The LR receiver is the more interesting beast here. Slightly taller than the LT, it’s almost half as large as as 411. It features a very similar design to the LT, insofar as its chassis, button pad, belt clip and battery compartment. One welcome addition is the blue RF link LED. If you’re in a hurry, a bright blue light confirms positive reception of the intended TX. The top of the unit differs in that it has dual SMA antenna mounts and a TA3M output. Audio output on the top of the unit means cables running up and then down in a bag setup. Perhaps not a deal breaker, but less clean than running power and audio from the bottom, as with the 411.

One sticking point: with the display screen on the side of the unit, you have no way to read your RXs at a glance without lifting them out of the bag and tilting them. With a couple, it’s not an issue, but with six or more, it becomes untenable. 

LT in the side pocket.
Lectro says the new unit is intended to serve as a camera hop, where a side display makes more sense. The smaller form factor means that it can easily be mounted on a hot shoe plate on a DSLR without becoming too unwieldy. In a bag situation, however, the top display is far more functional, even more so with multiple units packed together.

I’m assuming the primary question readers are going to have is this: given the lower street price ($2390 for an LT/LR channel versus $3105 for an SMQV/411 channel), how does it perform? I conducted a few walk tests, first with an SMQV, then the LT, both TXs set to 100mW with the same Sanken COS-11. I rigged up the LR to receive the same frequency, and panned it right on my Sound Devices 664, with my 411 panned left, and set levels to match as closely as possible, so that in addition to being able to see their respective RF levels, I could also hear any dropouts in individual ears.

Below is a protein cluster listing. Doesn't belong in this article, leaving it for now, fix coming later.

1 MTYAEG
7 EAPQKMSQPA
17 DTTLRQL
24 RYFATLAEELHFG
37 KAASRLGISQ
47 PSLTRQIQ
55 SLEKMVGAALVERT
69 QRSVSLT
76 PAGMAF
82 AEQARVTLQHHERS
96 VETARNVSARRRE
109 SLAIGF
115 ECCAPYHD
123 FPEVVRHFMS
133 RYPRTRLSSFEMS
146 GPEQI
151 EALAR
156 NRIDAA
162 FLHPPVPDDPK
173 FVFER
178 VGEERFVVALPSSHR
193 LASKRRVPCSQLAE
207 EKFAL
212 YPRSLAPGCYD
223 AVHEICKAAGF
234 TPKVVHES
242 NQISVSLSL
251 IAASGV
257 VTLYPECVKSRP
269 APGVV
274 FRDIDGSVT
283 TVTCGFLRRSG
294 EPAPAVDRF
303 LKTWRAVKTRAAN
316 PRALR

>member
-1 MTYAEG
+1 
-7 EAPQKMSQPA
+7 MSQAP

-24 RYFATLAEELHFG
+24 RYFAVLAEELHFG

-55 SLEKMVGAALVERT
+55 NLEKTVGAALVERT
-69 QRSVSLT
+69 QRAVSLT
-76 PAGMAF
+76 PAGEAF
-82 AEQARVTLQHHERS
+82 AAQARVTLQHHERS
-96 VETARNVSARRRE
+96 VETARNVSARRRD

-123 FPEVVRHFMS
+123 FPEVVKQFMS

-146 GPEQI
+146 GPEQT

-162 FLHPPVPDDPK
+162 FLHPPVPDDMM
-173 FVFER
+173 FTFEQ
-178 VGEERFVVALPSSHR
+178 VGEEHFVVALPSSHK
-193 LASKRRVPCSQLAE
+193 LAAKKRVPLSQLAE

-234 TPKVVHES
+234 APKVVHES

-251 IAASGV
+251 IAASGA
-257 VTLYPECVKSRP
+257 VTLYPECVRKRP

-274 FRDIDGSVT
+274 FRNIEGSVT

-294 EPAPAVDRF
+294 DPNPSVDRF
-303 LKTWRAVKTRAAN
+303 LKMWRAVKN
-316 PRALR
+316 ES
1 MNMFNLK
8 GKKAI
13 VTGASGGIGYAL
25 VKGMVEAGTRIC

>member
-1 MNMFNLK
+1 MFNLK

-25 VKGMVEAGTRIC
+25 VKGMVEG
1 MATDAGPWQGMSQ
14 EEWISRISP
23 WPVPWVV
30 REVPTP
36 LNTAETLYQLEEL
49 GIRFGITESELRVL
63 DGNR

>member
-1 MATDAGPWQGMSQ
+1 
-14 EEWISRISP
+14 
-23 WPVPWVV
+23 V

I wired up my intrepid assistant (bribed with a “free lunch”) and had him walk the same route twice, first with the SMQV to establish a basic range, and then the LT. We were set up in an industrial part of town, warehouses beneath an overpass. This meant a lot of metal in the area, in the support structure for the overpass, and in the numerous cars and trucks parked on the street. I set up on the loading dock of a warehouse, and my assistant first walked straight down the block for line-of-sight, and then again to around the corner to test indirect reception.